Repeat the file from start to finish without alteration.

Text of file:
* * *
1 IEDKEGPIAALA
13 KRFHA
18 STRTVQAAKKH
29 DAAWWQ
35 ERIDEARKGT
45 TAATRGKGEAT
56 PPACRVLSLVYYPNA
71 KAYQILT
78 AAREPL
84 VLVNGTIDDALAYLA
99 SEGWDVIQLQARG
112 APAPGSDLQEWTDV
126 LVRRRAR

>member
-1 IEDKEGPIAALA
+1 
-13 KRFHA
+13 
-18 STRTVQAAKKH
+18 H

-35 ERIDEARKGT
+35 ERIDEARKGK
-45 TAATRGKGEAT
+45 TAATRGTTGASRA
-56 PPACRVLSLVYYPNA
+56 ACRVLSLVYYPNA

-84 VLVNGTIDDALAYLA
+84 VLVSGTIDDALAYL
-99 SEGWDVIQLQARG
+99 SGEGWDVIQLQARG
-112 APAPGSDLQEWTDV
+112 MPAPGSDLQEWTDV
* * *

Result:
1 IEDKEGPIAALA
13 KRFHA
18 STRTVQAAKKH
29 DAAWWQ
35 ERIDEARKGT
45 TAATRGKGEAT
56 PPACRVLSLVYYPNA
71 KAYQILT
78 AAREPL
84 VLVNGTIDDALAYLA
99 SEGWDVIQLQARG
112 APAPGSDLQEWTDV
126 LVRRRAR

>member
-1 IEDKEGPIAALA
+1 
-13 KRFHA
+13 
-18 STRTVQAAKKH
+18 H

-35 ERIDEARKGT
+35 ERIDEARKGK
-45 TAATRGKGEAT
+45 TAATRGTTGASRA
-56 PPACRVLSLVYYPNA
+56 ACRVLSLVYYPNA

-84 VLVNGTIDDALAYLA
+84 VLVSGTIDDALAYL
-99 SEGWDVIQLQARG
+99 SGEGWDVIQLQARG
-112 APAPGSDLQEWTDV
+112 MPAPGSDLQEWTDV